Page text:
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Supermoon Eclipse


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2015 September 29

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Supermoon Total Lunar Eclipse and Lightning Storm
Image Credit & Copyright: Jose Antonio Hervás

Explanation: What's more rare than a supermoon total lunar eclipse? How about a supermoon total lunar eclipse over a lightning storm. Such an electrifying sequence was captured yesterday from Ibiza, an island in southeastern Spain. After planning the location for beauty, and the timing to capture the entire eclipse sequence, the only thing that had to cooperate for this astrophotographer to capture a memorable eclipse sequence was the weather. What looked to be a bother on the horizon, though, turned out to be a blessing. The composite picture features over 200 digitally combined images from the same location over the course of a night. The full moon is seen setting as it faded to red in Earth's shadow and then returned to normal. The fortuitous lightning is seen reflected in the Mediterranean to the right of the 400-meter tall rocky island of Es Vedra. Although the next total eclipse of a large and bright supermoon will occur in 2033, the next total eclipse of any full moon will occur in January 2018 and be best visible from eastern Asia and Australia.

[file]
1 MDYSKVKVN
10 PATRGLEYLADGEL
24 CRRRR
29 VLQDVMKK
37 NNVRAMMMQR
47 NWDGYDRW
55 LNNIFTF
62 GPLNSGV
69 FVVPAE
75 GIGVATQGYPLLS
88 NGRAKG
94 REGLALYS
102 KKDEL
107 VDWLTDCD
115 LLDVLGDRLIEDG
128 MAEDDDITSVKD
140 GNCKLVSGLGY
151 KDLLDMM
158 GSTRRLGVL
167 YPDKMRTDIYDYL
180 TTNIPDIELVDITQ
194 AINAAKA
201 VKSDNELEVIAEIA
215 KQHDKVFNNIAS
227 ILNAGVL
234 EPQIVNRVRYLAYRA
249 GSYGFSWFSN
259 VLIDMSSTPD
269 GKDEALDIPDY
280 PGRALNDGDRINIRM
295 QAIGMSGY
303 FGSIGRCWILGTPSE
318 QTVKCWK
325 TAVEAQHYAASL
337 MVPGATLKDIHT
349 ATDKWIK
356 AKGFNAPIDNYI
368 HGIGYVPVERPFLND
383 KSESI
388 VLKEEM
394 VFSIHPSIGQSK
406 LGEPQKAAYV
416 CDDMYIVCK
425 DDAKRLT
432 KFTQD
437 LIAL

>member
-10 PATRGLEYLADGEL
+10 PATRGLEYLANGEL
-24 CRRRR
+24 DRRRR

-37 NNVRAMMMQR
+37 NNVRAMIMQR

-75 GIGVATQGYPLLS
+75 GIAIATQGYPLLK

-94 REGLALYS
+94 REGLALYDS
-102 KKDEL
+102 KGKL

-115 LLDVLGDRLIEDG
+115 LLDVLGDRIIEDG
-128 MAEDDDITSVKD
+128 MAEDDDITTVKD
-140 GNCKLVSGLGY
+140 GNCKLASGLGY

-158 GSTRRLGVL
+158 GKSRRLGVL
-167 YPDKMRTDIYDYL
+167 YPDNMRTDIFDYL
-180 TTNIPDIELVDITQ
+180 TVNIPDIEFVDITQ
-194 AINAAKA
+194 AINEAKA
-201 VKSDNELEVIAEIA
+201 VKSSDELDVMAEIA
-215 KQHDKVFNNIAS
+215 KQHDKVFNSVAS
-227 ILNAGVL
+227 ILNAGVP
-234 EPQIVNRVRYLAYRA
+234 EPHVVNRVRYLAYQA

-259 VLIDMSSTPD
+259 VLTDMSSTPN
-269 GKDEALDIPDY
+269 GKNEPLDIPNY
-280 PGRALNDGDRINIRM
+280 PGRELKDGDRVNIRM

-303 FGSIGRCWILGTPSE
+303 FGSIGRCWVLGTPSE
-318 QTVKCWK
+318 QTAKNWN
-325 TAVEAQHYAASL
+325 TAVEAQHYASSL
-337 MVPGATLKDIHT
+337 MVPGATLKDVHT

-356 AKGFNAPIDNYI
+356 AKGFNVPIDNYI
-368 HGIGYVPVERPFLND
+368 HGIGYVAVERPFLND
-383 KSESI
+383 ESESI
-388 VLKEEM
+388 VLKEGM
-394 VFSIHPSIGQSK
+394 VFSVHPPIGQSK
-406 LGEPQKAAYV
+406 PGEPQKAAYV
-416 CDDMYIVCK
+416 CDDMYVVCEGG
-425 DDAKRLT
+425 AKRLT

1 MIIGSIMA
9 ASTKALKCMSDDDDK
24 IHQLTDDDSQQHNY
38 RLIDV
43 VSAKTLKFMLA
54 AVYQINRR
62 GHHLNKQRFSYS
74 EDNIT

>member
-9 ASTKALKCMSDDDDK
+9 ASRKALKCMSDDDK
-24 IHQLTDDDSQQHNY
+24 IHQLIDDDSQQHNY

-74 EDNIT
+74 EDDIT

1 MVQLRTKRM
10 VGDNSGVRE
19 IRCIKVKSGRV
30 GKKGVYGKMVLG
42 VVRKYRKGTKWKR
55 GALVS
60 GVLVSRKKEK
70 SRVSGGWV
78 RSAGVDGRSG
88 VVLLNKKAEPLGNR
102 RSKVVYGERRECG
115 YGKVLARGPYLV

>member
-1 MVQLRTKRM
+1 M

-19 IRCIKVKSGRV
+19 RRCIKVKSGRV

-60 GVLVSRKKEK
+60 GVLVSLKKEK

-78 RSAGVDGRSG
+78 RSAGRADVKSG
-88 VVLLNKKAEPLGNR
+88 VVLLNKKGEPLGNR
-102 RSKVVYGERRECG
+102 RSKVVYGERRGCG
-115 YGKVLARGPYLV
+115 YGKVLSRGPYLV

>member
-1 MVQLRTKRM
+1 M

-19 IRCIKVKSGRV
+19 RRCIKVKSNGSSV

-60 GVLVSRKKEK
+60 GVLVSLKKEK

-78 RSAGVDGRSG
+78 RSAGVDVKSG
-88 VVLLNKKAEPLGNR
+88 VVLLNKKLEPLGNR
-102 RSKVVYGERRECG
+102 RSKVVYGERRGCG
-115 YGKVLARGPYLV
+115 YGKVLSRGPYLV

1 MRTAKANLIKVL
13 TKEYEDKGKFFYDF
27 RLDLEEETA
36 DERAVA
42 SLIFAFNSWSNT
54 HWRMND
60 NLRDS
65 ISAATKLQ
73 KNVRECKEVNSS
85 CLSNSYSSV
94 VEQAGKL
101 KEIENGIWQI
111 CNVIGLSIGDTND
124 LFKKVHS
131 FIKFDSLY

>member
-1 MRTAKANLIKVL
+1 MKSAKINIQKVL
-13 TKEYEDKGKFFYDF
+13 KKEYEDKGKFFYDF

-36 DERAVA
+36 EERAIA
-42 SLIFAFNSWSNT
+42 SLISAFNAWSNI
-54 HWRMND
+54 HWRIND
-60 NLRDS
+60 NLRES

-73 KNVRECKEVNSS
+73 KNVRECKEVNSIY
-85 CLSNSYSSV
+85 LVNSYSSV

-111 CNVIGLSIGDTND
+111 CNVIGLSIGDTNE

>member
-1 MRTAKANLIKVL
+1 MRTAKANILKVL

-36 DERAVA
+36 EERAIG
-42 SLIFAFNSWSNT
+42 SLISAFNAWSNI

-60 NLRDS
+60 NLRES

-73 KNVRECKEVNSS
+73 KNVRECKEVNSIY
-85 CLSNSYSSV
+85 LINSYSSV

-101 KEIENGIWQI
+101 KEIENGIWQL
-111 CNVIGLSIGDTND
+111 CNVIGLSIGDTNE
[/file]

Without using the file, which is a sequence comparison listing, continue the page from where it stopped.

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OK, I will walk you through it...

 

The stars, water, thunderstorm & lightning are one long exposure but no moon!

 

You can tell that because the stars would have moved along an arc of 30° to 45° to the West. (Earth rotates 15° per hour, eclipse took 2 to 3 hours)

 

Moon is too low in the sky - for his Latitude it should have been closer to 80° altitude...

 

When viewed from Earth, the Moon does not travel in a straight line! It would be in an arc, as shown below. Only if you are directly under it, would it be closer to a straight line.

 

It would have started about 2AM at that Longitude so it is most unlikely there would be any vestige of a sunset around.

 

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It was stated that it was a composite of over 200 digital photos, so I think that explains the departure from reality.

 

Edit: I should point out in the picture I got from NASA, the arc of the moon is exaggerated. They used a fish eye lens.

Edited by Jim_Hardin
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And that folks is how you throw water on a really imaginative photo.

 

No "water" thrown...

 

The photo was more Art than accuracy. Just as a Painter often adds to a painting, things that are not really present for the sake of balance, so did the author of the picture.

 

This does not in anyway detract from the beauty and I was only answering the unbelieving ;)

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It was stated that it was a composite of over 200 digital photos, so I think that explains the departure from reality.

 

 

So, if it was explained in the first post, was there really any need for you to scoff at it?

 

You did, you know.

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